Thu, 19 April 2012
"To Sherlock Holmes, she is always the woman" [SCAN]
To Burt and Scott she will always be the guest. While you may have heard her mentioned by the name of Irene Adler, she is actually Lara Pulver and she is our interview subject for this very special episode of I Hear of Sherlock Everywhere.
Sherlock: Season Two originally aired on BBC One in January and now we're poised for it to air on PBS's Masterpiece Mystery in the United States. One of the most intriguing characters of this new series is none other than the adventuress Irene Adler, the antagonist in the first episode "A Scandal in Belgravia."
So in this episode, titled "The Woman," we're joined by the woman who played the woman in "A Scandal in Belgravia," Lara Pulver. An actress, singer and dancer, Lara has the enviable distinction of playing Irene Adler as perceived in the 21st century. She joined us from Chichester after a theatre performance and chatted with us on her experience with Mark Gatiss, Steven Moffat, Benedict Cumberbatch and Martin Freeman on the set of the BBC "Sherlock," and what it was like to inhabit the character of the only woman who beat Sherlock Holmes.
We close the show with an appropriately titled and themed Editor's Gas-Lamp from the Vol. 41, No. 1 issue of the Baker Street Journal.
Direct download: ihearofsherlock041.mp3
-- posted at: 3:14pm EDT
Fri, 23 March 2012
While our listeners normally have to deal with the voices of Burt Wolder and Scott Monty, this episode is different. We're pleased to be able to bring you the smooth baritone of one Mr. David Ian Davies.
A veteran actor for many decades, having been trained at the London Royal Academy of Dramatic Arts, David traces his heritage to England by way of California. But along the way (you may be surprised to hear just how young), he was bitten by the acting bug. Combine that with David's inherent love of Sherlock Holmes and a desire to be the first individual to record the entire Canon, and you'll find a passionate and talented voice of Sherlock Holmes.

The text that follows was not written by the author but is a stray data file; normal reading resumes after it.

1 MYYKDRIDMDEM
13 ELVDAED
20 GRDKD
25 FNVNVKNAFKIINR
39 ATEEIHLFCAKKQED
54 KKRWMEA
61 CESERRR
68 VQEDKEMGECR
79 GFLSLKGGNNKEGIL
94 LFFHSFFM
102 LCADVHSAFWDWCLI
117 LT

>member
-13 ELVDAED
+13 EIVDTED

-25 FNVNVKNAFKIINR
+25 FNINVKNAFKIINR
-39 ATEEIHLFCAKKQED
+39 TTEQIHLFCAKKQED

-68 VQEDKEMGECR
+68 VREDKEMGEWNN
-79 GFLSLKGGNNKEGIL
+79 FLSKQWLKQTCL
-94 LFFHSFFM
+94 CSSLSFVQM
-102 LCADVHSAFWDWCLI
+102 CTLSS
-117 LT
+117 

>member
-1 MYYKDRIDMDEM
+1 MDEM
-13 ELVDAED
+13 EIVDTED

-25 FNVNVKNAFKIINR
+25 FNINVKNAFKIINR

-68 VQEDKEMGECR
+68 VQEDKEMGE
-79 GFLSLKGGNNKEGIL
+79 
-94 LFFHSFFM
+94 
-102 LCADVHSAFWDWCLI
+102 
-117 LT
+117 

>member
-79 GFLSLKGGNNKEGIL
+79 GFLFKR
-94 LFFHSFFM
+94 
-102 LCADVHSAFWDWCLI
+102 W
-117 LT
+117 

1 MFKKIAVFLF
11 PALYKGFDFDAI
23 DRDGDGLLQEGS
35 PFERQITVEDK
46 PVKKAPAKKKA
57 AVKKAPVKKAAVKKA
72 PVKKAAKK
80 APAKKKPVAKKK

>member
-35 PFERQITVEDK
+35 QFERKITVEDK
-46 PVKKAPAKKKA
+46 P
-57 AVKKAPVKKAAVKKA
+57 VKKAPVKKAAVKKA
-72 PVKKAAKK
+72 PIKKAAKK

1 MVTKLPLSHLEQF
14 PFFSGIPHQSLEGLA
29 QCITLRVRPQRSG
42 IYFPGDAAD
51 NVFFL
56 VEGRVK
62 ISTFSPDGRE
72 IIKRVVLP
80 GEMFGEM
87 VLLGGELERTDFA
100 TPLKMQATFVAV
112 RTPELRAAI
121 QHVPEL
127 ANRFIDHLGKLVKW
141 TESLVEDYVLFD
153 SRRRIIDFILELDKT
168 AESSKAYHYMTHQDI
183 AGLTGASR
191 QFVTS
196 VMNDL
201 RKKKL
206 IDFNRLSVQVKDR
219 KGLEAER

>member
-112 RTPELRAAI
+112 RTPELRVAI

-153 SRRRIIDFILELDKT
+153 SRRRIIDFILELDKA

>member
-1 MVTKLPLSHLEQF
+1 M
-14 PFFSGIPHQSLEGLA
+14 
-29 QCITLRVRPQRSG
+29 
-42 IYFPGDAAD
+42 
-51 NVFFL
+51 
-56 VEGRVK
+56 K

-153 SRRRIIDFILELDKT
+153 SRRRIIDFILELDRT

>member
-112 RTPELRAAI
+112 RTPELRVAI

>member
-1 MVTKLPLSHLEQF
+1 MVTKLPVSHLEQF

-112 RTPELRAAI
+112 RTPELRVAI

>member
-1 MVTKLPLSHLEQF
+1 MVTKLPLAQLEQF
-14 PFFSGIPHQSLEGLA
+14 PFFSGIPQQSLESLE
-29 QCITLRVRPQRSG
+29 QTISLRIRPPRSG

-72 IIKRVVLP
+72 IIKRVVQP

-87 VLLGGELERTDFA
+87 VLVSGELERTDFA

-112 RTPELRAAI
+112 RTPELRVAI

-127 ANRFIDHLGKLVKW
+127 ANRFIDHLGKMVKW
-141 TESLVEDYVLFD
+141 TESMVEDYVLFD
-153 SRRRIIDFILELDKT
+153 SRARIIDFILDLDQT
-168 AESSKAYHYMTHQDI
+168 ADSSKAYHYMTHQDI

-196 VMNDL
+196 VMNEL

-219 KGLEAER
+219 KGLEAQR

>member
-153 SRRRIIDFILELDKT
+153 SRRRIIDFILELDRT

Through his production company One Voice Recordings, David has managed to create a nine-volume series called The Consummate Holmes Canon (see below for links), as well as a few other non-Canonical stories.
We had a delightful chat with Mr. Davies that included hearing a few clips from his interpretation and a live reading. He helps the amateurs understand how he as a professional prepares for the roles - and just how many roles there are!
We close this episode with a surprise archival recording from some radio stars from a bygone era who took on some rather unorthodox roles in a special appearance. And we offer an opportunity for our listeners to win one a very special prize.
Direct download: ihearofsherlock040.mp3
-- posted at: 3:29pm EDT